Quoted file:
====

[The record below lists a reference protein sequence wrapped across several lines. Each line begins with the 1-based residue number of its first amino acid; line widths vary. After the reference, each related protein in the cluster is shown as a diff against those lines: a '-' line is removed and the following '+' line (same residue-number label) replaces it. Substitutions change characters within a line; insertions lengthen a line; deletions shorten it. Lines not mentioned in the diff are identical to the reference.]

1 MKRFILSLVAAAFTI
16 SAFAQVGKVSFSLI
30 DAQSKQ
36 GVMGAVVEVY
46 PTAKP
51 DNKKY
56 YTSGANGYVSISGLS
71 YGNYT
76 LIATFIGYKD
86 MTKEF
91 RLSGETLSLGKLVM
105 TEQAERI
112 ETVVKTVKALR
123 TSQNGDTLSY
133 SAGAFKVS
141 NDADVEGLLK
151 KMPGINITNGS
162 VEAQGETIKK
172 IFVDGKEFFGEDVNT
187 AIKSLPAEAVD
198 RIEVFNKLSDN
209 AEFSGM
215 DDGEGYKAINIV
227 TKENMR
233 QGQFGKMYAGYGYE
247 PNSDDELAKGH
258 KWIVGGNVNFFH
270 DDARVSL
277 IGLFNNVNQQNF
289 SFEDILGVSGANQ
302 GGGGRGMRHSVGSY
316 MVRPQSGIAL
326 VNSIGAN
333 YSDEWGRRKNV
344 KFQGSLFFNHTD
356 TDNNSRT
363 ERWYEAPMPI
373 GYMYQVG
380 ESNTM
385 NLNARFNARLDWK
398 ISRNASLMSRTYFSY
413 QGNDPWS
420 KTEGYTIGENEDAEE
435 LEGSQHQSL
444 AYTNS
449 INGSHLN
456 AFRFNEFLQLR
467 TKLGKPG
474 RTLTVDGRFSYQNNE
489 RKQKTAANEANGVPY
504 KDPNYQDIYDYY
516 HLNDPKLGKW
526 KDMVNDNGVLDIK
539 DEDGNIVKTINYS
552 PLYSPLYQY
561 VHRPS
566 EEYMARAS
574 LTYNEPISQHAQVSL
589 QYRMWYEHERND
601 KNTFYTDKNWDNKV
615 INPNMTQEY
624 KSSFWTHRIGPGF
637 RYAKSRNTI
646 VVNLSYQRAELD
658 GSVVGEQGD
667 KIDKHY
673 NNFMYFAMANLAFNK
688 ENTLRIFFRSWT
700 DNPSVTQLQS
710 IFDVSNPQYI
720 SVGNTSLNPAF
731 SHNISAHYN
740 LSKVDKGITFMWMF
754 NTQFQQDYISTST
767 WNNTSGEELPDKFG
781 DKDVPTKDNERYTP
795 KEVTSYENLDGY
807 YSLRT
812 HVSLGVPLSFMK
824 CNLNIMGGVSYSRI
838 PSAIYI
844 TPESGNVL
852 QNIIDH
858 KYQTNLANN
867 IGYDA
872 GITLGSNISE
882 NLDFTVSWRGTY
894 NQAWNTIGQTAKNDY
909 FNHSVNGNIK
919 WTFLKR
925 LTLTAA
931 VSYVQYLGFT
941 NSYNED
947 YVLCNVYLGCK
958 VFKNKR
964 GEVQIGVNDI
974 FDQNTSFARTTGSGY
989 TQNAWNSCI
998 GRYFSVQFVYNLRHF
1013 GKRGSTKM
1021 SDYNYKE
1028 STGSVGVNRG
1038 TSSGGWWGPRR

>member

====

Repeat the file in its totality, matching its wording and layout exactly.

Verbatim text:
[The record below lists a reference protein sequence wrapped across several lines. Each line begins with the 1-based residue number of its first amino acid; line widths vary. After the reference, each related protein in the cluster is shown as a diff against those lines: a '-' line is removed and the following '+' line (same residue-number label) replaces it. Substitutions change characters within a line; insertions lengthen a line; deletions shorten it. Lines not mentioned in the diff are identical to the reference.]

1 MKRFILSLVAAAFTI
16 SAFAQVGKVSFSLI
30 DAQSKQ
36 GVMGAVVEVY
46 PTAKP
51 DNKKY
56 YTSGANGYVSISGLS
71 YGNYT
76 LIATFIGYKD
86 MTKEF
91 RLSGETLSLGKLVM
105 TEQAERI
112 ETVVKTVKALR
123 TSQNGDTLSY
133 SAGAFKVS
141 NDADVEGLLK
151 KMPGINITNGS
162 VEAQGETIKK
172 IFVDGKEFFGEDVNT
187 AIKSLPAEAVD
198 RIEVFNKLSDN
209 AEFSGM
215 DDGEGYKAINIV
227 TKENMR
233 QGQFGKMYAGYGYE
247 PNSDDELAKGH
258 KWIVGGNVNFFH
270 DDARVSL
277 IGLFNNVNQQNF
289 SFEDILGVSGANQ
302 GGGGRGMRHSVGSY
316 MVRPQSGIAL
326 VNSIGAN
333 YSDEWGRRKNV
344 KFQGSLFFNHTD
356 TDNNSRT
363 ERWYEAPMPI
373 GYMYQVG
380 ESNTM
385 NLNARFNARLDWK
398 ISRNASLMSRTYFSY
413 QGNDPWS
420 KTEGYTIGENEDAEE
435 LEGSQHQSL
444 AYTNS
449 INGSHLN
456 AFRFNEFLQLR
467 TKLGKPG
474 RTLTVDGRFSYQNNE
489 RKQKTAANEANGVPY
504 KDPNYQDIYDYY
516 HLNDPKLGKW
526 KDMVNDNGVLDIK
539 DEDGNIVKTINYS
552 PLYSPLYQY
561 VHRPS
566 EEYMARAS
574 LTYNEPISQHAQVSL
589 QYRMWYEHERND
601 KNTFYTDKNWDNKV
615 INPNMTQEY
624 KSSFWTHRIGPGF
637 RYAKSRNTI
646 VVNLSYQRAELD
658 GSVVGEQGD
667 KIDKHY
673 NNFMYFAMANLAFNK
688 ENTLRIFFRSWT
700 DNPSVTQLQS
710 IFDVSNPQYI
720 SVGNTSLNPAF
731 SHNISAHYN
740 LSKVDKGITFMWMF
754 NTQFQQDYISTST
767 WNNTSGEELPDKFG
781 DKDVPTKDNERYTP
795 KEVTSYENLDGY
807 YSLRT
812 HVSLGVPLSFMK
824 CNLNIMGGVSYSRI
838 PSAIYI
844 TPESGNVL
852 QNIIDH
858 KYQTNLANN
867 IGYDA
872 GITLGSNISE
882 NLDFTVSWRGTY
894 NQAWNTIGQTAKNDY
909 FNHSVNGNIK
919 WTFLKR
925 LTLTAA
931 VSYVQYLGFT
941 NSYNED
947 YVLCNVYLGCK
958 VFKNKR
964 GEVQIGVNDI
974 FDQNTSFARTTGSGY
989 TQNAWNSCI
998 GRYFSVQFVYNLRHF
1013 GKRGSTKM
1021 SDYNYKE
1028 STGSVGVNRG
1038 TSSGGWWGPRR

>member